Jacob, pH is a measure of the amount of Hydrogen ions (H+) in a solution. Ions are just atoms that have an electric charge on them, so H+ is a hydrogen atom with charge of 1. Even in pure water ions tend to form due to random processes (producing some H+ and OH- ions). The amount of H+ that is made in pure water is about equal to a pH of 7. That"s why 7 is neutral. For those who want a more complicated answer, pH is defined: pH = -log10, where is the concentration of H+ , expressed in moles/liter. In pure water near room temperature, the concentration of H+ is about 10-7 moles/liter, which gives a pH of 7. I hope this answers your question. math dan (w. mike w)
For the pH question-pH is dependent on temperature. pH 7 is considered neutral at room temprature (25+273 K).- Nimish (age 17)Mumbai, India
The pH scale actually is based on another scale. We usually keep track of the concentration of solutes in moles per liter (M). The pH is minus the log (base 10) of the H+ concentration in moles per liter. Since at room temperature in pure water, that concentration is very close to 10-7 M, pH 7 is neutral.Mike W.

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The above explanations only explain why water has a pH of 7, but not why this NEUTRAL.I think it is "neutral" because the concentration of hydroxide ions (OH-) is also 7 (pOH=7)and thus balances out the concentration of hydrogen ions (pH=7).- Alan Bottomley (age 67)Hobart, Tasmania, Australia
That"s true. We implied that by describing the liquid as pure water, so that the formation of an H+ always goes along with the formation of an OH-. In solutions with other ions (say Na+ or Cl-) there"s no such constraint, so the H+ and OH- concentrations no longer equal. Thus NaOH forms a base, with lots of OH-, and HCl forms an acid, with lots of H+.Mike W.
Could you say that a solution with s pH = 7, neither contains H+ ions or OH– ions? Only H2O?- William (age 18)Norway
Nope. Some of the water molecules fall apart into ions. At concentrations of 10-7M H+ and OH-, the rates of water falling apart and ions recombining just balance, so that"s the equilibrium concentration of those ions.Mike W.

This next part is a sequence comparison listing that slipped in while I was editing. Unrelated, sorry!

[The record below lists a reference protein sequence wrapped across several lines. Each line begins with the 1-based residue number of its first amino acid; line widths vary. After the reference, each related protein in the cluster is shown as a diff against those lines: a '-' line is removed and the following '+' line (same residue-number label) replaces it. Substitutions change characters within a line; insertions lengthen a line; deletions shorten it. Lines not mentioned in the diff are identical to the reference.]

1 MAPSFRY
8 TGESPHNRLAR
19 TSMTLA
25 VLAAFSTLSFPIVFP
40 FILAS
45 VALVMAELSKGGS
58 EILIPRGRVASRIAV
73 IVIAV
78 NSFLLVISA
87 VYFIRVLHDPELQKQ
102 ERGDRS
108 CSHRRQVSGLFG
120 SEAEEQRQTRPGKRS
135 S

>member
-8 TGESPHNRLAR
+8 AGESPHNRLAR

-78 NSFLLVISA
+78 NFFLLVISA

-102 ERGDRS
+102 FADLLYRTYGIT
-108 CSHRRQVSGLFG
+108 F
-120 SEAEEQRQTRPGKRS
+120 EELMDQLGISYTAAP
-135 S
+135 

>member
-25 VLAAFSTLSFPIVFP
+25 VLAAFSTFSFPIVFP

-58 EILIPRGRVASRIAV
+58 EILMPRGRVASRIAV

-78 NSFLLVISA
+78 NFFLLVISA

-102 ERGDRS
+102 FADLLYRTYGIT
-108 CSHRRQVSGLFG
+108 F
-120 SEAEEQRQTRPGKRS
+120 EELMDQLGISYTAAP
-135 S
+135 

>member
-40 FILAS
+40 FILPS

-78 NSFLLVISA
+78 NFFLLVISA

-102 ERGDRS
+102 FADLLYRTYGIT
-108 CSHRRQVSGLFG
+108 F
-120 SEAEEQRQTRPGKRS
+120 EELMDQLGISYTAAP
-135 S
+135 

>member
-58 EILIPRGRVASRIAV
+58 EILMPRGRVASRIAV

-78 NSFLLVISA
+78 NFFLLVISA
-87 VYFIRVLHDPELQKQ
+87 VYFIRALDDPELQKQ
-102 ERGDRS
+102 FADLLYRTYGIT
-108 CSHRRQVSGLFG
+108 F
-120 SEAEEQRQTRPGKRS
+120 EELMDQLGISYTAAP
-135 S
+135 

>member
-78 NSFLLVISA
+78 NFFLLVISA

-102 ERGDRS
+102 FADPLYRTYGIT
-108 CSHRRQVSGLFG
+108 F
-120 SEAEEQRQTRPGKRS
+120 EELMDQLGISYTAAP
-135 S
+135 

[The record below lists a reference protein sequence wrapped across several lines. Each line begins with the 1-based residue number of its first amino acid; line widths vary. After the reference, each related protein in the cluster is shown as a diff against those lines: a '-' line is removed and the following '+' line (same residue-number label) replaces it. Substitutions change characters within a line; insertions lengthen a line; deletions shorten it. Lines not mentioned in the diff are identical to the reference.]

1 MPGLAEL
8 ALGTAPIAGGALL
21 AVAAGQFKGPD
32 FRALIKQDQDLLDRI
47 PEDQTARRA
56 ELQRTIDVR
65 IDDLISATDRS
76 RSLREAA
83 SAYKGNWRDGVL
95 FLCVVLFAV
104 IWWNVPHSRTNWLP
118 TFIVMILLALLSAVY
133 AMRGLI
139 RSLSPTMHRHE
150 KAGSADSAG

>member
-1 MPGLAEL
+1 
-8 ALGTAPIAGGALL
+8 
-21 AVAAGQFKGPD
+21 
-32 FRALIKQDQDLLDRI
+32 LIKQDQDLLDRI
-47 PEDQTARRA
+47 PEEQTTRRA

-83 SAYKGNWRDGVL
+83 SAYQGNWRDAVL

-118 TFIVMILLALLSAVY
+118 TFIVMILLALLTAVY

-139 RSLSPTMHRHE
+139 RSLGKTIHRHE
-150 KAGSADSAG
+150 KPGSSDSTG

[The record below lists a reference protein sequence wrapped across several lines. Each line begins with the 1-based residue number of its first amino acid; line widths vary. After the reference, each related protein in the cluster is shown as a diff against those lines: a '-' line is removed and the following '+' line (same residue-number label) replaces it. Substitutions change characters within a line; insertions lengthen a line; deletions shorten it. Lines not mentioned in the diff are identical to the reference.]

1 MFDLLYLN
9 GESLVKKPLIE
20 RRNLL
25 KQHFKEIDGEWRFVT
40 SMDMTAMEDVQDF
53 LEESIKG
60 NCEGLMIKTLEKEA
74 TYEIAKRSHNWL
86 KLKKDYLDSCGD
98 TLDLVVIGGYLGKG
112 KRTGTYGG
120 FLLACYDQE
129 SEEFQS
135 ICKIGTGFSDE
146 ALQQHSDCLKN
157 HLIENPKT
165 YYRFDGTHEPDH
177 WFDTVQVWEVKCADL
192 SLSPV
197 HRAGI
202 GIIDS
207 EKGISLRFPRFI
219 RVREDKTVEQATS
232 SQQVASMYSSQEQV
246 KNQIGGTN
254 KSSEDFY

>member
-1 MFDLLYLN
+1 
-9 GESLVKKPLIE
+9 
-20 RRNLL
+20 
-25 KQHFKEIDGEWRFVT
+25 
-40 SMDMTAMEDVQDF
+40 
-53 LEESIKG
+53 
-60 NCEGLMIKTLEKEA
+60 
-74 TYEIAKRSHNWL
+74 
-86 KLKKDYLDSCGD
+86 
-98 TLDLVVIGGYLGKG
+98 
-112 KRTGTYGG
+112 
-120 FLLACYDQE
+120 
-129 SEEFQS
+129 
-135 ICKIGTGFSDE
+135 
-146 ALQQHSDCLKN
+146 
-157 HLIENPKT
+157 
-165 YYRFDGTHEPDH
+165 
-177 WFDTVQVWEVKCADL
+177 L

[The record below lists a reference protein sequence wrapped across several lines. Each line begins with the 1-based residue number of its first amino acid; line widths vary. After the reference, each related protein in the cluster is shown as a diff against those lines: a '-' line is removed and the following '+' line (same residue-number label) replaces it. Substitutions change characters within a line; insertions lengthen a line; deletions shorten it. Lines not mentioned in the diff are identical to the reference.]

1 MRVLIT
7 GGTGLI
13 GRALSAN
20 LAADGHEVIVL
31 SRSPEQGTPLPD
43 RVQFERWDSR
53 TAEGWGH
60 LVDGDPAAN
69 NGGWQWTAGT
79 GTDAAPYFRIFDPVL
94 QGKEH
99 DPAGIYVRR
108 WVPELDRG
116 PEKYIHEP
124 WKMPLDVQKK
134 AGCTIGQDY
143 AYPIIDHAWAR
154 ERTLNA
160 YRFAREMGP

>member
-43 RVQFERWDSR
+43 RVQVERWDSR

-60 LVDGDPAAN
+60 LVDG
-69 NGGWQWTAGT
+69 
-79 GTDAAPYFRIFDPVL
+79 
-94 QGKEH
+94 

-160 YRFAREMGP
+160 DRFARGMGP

OK, I think I follow all the answers so far... start with H2O, one H+ for every OH-, at room temperature that happens to be 10-7 for pH=7.But, what about other temperatures? Does it follow that at 99C (or higher under pressure) that a "neutral" pH might not be 7 because the water might disassociate more at higher temperatures??Thanks for your answers.- Christopher (age 16)Greer, SC USA

Exactly. Here's a table of the neutral pH values over a range of temperatures, borrowed from the link below. That site also has a nice discussion

T (°C)pH


Mike W.

My question contains two parts:First, dissolving a strong base in water produce a lot of OH-. I"m assuming that this does not change the hydrogen ion concentration. Why is the PH of a base bigger than 7?Second,At the equivalence point of a titration between acetic acid (weak acid) and sodium hydroxide (strong base). The PH is around 9. This is because CH3COOH reacts with OH- produced water and CH3OO- which is a relatively strong conjugate base. CH3OO- react with water produce some OH- thus increase the PH at the equivalence point. I wonder why can"t the OH- produce in second reaction going back to be the reactant of the first reaction? This way, fewer moles of NaOH than acetic acid will be needed to add to the system to reach the endpoint. Also, the endpoint would still be natural. I know this hypothesis is wrong but please let me know why.Thank you for taking the time to answer this long question!- Alina Wang (age 17)Mechanicsburg, Pennsylchrischona2015.orgia, USA

The key point is that your assumption here is wrong. "...produce a lot of OH-. I'm assuming that this does not change the hydrogen ion concentration." Some of the OH- combines with H+ to make plain H2O. At room temperature in equilibrium =10-14 Molar2.

I got a little lost in your second question, but perhaps the first answer will clarify it. For each reaction there's an equlibrium reached, where (approximately) the product of the concentrations of reactants on one side of the reaction equals some constant time the product of the concentrations of reactants on the other side. (In the products each reactant concentration is multiplied in the number of times that the reactant appears in the reaction formula.)

The reactions are maintained in dynamic equilibrium, where both directions of reaction keep happening, but in equilibrium the forward and backward rates are equal.

See more: What Contrast Does Lord Henry Make Between Basil And Dorian, Summary And Analysis Chapters 12

Mike W.

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